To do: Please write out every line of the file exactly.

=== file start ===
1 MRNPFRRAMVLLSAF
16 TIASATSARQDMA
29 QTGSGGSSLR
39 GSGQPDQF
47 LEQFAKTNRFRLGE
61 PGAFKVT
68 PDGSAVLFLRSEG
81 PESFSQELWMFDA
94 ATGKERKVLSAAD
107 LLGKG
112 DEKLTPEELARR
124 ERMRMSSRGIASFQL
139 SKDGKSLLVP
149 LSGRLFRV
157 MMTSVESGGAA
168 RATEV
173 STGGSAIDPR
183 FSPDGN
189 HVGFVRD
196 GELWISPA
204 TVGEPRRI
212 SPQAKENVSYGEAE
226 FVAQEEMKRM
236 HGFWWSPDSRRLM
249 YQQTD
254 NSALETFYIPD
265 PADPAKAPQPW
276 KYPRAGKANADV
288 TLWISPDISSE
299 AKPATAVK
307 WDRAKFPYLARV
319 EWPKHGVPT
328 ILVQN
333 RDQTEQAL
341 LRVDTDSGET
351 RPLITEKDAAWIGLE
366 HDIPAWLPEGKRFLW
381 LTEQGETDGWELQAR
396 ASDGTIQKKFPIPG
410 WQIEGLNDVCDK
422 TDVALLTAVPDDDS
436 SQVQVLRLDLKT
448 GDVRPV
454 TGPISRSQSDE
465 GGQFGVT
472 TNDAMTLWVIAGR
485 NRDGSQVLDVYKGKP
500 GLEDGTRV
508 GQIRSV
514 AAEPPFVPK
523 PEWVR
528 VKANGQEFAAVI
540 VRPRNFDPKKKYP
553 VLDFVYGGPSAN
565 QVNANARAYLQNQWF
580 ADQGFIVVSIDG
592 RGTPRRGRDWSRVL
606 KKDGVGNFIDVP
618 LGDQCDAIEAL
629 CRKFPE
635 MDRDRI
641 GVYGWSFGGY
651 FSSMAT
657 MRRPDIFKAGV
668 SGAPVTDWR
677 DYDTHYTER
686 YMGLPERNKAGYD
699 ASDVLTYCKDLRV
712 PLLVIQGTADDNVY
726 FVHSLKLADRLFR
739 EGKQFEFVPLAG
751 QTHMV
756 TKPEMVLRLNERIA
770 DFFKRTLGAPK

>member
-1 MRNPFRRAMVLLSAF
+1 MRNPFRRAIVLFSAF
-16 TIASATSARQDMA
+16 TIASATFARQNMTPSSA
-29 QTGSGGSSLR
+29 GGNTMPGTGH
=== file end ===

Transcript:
1 MRNPFRRAMVLLSAF
16 TIASATSARQDMA
29 QTGSGGSSLR
39 GSGQPDQF
47 LEQFAKTNRFRLGE
61 PGAFKVT
68 PDGSAVLFLRSEG
81 PESFSQELWMFDA
94 ATGKERKVLSAAD
107 LLGKG
112 DEKLTPEELARR
124 ERMRMSSRGIASFQL
139 SKDGKSLLVP
149 LSGRLFRV
157 MMTSVESGGAA
168 RATEV
173 STGGSAIDPR
183 FSPDGN
189 HVGFVRD
196 GELWISPA
204 TVGEPRRI
212 SPQAKENVSYGEAE
226 FVAQEEMKRM
236 HGFWWSPDSRRLM
249 YQQTD
254 NSALETFYIPD
265 PADPAKAPQPW
276 KYPRAGKANADV
288 TLWISPDISSE
299 AKPATAVK
307 WDRAKFPYLARV
319 EWPKHGVPT
328 ILVQN
333 RDQTEQAL
341 LRVDTDSGET
351 RPLITEKDAAWIGLE
366 HDIPAWLPEGKRFLW
381 LTEQGETDGWELQAR
396 ASDGTIQKKFPIPG
410 WQIEGLNDVCDK
422 TDVALLTAVPDDDS
436 SQVQVLRLDLKT
448 GDVRPV
454 TGPISRSQSDE
465 GGQFGVT
472 TNDAMTLWVIAGR
485 NRDGSQVLDVYKGKP
500 GLEDGTRV
508 GQIRSV
514 AAEPPFVPK
523 PEWVR
528 VKANGQEFAAVI
540 VRPRNFDPKKKYP
553 VLDFVYGGPSAN
565 QVNANARAYLQNQWF
580 ADQGFIVVSIDG
592 RGTPRRGRDWSRVL
606 KKDGVGNFIDVP
618 LGDQCDAIEAL
629 CRKFPE
635 MDRDRI
641 GVYGWSFGGY
651 FSSMAT
657 MRRPDIFKAGV
668 SGAPVTDWR
677 DYDTHYTER
686 YMGLPERNKAGYD
699 ASDVLTYCKDLRV
712 PLLVIQGTADDNVY
726 FVHSLKLADRLFR
739 EGKQFEFVPLAG
751 QTHMV
756 TKPEMVLRLNERIA
770 DFFKRTLGAPK

>member
-1 MRNPFRRAMVLLSAF
+1 MRNPFRRAIVLFSAF
-16 TIASATSARQDMA
+16 TIASATFARQNMTPSSA
-29 QTGSGGSSLR
+29 GGNTMPGTGH